Secondly, it seems you're testing a password. It is really, really, bad design to restrict a password to alphanumeric characters with a max. length of eight! You could as well not ask for a password at all...

That said, the regex solution is absolutely the easiest one. Note that \w also matches for underscore, and probably also characters like ß and ë, so if you don't want that you'll need to be more explicit (e.g. "[\dA-Za-z]").



Thanks guys. I going to review your comments and come back to me. 

In my original comment I meaning to say where the input is not less than a certain number of characters. Slip of the key board!

Cheers

H

In that case, use "^[\w]{8,}$" for 8 or more characters.

Hamish,

Aren't the connectors in the condition UserPassword_Regex_Search swaped? 

Since all of your If are with True path to the right and False to bottom and that one is with True to bottom and False to right.


Abílio Matos

Hi,

Something still isn't working correctly.

I tried:

Example 1: "^(\w{0,8})$"

Example 2: "^[\w]{8,}$"

Example 3: "^.*(?=.{8,})(?=.*[a-zA-Z])[a-zA-Z0-9]+$"

Example 4: "^[\dA-Za-z]{8,}$"


In all examples the relevant constraints on the length of the input value work, however in none of the examples above does the validation of at least 1 letter and 1 number get checked. I.e. In the last three examples as long as I enter more than 8 characters the validation passes. In the top example as long as I enter between 0 an 8 characters it passes.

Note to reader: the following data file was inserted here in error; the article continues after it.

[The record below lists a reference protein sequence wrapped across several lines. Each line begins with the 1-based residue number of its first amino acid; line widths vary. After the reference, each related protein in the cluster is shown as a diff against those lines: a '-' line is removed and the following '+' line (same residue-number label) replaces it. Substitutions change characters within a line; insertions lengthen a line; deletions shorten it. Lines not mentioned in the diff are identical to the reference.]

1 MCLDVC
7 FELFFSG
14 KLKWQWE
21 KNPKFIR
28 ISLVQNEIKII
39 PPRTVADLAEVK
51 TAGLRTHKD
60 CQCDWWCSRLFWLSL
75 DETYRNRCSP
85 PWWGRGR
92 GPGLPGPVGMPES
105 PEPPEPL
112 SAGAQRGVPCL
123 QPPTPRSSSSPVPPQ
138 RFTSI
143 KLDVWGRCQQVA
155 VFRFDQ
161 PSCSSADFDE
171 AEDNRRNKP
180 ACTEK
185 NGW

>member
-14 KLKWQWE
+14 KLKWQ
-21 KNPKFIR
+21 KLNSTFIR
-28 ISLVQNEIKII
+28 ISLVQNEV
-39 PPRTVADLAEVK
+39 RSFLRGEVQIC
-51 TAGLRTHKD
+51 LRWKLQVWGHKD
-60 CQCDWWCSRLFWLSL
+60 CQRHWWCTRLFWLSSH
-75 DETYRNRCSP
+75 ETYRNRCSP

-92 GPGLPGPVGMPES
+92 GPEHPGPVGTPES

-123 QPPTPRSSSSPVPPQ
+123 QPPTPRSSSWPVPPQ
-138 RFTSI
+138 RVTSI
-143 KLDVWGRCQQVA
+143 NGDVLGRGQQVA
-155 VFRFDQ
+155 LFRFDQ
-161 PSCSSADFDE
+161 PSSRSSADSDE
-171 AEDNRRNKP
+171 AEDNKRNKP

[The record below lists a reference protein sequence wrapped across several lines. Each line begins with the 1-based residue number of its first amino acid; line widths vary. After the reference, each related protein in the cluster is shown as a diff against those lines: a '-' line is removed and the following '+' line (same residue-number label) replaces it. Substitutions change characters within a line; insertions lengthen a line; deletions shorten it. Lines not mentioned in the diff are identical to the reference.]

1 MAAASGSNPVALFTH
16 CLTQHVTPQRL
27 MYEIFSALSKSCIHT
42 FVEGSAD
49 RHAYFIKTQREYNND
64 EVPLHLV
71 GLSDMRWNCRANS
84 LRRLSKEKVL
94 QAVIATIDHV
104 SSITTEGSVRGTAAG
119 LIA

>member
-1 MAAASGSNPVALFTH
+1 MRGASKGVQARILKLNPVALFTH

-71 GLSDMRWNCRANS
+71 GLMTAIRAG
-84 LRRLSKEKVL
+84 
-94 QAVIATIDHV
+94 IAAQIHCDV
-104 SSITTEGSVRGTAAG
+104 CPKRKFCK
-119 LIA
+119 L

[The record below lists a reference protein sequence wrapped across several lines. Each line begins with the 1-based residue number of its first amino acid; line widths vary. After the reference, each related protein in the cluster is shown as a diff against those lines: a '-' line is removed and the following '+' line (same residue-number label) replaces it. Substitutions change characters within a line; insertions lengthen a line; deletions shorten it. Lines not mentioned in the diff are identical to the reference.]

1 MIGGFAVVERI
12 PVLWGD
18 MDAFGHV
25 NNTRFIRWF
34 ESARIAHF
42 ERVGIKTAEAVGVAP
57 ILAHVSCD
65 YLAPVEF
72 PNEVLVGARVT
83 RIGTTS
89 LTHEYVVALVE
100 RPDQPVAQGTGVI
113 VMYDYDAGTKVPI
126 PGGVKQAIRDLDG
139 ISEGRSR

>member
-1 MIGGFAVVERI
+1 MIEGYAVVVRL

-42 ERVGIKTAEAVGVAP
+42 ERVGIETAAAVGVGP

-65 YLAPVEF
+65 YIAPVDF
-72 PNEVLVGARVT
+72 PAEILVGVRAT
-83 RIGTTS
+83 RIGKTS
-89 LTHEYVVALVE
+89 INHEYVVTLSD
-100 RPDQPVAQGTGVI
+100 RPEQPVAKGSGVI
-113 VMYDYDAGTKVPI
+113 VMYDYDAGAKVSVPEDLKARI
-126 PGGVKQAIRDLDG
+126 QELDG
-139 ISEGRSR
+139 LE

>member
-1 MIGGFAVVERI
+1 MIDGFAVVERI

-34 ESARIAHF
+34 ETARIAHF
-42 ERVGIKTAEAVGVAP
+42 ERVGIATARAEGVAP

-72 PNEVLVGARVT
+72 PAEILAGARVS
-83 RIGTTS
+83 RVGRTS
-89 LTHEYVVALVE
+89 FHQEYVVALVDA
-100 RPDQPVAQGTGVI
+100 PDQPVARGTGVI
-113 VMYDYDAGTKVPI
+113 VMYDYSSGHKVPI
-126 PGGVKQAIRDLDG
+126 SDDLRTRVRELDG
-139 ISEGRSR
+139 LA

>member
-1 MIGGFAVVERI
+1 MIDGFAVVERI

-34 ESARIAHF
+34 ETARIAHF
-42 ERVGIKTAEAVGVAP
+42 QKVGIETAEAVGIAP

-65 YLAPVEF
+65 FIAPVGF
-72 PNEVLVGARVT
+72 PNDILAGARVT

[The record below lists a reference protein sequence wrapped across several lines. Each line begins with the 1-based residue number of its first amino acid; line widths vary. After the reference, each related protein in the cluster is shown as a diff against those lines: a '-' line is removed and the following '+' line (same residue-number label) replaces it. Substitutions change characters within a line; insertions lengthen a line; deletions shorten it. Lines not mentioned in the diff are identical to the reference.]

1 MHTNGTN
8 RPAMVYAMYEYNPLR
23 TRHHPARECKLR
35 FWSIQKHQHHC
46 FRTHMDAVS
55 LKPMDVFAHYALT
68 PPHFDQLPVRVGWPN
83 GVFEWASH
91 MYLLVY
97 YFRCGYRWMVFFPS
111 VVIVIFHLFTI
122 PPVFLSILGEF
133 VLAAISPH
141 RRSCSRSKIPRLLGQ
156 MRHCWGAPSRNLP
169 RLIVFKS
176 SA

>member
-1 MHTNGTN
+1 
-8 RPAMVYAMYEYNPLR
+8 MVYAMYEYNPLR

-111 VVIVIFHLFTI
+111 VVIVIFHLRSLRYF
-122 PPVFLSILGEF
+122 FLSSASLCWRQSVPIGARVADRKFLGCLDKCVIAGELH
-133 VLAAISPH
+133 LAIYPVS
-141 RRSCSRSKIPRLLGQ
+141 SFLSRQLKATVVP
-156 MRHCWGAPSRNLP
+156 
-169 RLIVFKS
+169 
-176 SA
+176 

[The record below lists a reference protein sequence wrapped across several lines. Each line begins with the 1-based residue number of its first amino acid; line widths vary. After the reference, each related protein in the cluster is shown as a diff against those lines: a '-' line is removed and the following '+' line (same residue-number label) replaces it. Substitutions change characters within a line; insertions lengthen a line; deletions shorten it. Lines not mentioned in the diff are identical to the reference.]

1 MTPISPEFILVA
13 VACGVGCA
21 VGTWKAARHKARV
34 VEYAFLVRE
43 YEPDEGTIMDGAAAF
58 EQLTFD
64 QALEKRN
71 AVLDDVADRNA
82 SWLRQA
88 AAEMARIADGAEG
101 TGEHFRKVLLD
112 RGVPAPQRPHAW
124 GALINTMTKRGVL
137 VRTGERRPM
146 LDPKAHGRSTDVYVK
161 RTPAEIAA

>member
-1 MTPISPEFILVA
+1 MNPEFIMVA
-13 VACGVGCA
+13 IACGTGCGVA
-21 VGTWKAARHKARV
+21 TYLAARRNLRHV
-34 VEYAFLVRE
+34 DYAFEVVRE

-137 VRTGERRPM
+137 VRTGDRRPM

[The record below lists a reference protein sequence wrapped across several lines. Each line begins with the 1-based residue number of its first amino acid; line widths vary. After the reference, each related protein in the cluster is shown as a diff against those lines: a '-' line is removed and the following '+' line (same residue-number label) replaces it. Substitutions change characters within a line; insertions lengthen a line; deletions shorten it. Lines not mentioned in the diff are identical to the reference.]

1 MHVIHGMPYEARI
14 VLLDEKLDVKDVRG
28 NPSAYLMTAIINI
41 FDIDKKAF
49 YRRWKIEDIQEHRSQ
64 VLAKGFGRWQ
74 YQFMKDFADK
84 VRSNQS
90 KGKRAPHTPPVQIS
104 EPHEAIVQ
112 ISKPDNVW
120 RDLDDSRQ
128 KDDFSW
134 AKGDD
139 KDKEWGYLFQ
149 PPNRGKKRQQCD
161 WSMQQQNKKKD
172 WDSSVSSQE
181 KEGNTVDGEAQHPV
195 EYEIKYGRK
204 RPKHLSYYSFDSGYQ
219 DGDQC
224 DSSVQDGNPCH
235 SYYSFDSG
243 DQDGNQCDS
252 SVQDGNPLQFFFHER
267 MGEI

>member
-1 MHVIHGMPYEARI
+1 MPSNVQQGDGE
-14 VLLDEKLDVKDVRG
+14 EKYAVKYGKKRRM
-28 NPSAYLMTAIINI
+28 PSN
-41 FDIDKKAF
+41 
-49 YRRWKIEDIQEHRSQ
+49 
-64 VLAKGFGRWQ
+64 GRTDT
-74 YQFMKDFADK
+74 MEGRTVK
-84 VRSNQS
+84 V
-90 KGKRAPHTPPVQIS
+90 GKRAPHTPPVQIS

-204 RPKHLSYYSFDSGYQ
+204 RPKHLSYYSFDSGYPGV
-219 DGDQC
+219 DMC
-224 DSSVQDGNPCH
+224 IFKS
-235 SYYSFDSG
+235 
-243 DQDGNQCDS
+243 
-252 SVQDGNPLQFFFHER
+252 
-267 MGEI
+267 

Cheers

H

Screenshots:






Hi Abílio,

I think the connectors are the correct way around. On my other stiff statements the logic looks for when the length of an input is zero, therefore if true generate an error.

On the regex if statement it looks for when the conditions of the regex are met. If true then the regex condition has been met, else false and generate an error.

Cheers

Solution

Hi Hamish,

It's true there's no validation against "at least one letter and at least one digit". I personally think that, though possible, a single regex might not be the way to go for readability's sake (you'd end up with something like "^\w*(\d+[a-zA-Z]+|[a-zA-Z]+\d+)\w*$"). I'd stick to "^\w{8,}$" for the first check, then "\d" and "[A-Za-z]" for two additional checks.

Solution

Hi all,

Breaking it all up into different steps works. Thank you Kilian and Renato for your brilliant support.

For anyone else reading this. The end image:


Hi Hamish,

Great to see you managed to reach a satisfying algorithm :).

Hamish Price wrote:

Hi Abílio,

I think the connectors are the correct way around. On my other stiff statements the logic looks for when the length of an input is zero, therefore if true generate an error.

On the regex if statement it looks for when the conditions of the regex are met. If true then the regex condition has been met, else false and generate an error.

Cheers

First, glad you manage to find a solution with Kilian help. 

Regarding my comment, I said that without knowing the real conditions, but for me you should keep a consistent logic on your screen, which means that if you check for the false condition to move bottom, you should always do that or you may confuse someone that is trying to help, like it happend to me, making me believe (without seeing the real conditions) that you could have some if inverted.


Abílio Matos